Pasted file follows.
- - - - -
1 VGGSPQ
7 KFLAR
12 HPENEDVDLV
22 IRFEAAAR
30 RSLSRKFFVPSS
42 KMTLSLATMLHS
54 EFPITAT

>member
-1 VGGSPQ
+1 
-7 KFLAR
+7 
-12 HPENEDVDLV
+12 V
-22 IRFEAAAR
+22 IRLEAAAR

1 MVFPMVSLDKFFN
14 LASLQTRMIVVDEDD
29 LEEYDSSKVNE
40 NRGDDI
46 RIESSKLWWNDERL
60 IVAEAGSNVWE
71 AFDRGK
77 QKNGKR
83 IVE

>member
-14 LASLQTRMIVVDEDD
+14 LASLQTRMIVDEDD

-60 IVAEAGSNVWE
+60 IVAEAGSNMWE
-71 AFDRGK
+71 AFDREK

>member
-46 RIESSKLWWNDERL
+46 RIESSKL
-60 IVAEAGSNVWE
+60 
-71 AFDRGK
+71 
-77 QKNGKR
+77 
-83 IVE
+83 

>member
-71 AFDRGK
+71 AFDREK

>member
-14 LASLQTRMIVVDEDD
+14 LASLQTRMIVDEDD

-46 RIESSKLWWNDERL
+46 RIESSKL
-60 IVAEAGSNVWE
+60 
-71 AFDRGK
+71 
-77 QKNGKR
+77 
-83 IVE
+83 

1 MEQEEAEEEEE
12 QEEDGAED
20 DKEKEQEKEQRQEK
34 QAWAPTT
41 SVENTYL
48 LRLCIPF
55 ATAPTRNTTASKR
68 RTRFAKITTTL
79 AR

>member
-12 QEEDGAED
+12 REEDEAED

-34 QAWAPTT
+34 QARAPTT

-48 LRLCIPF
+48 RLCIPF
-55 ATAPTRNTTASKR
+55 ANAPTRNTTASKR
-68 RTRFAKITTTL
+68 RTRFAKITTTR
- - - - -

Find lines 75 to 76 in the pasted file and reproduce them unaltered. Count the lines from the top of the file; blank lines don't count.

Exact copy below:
+48 RLCIPF
-55 ATAPTRNTTASKR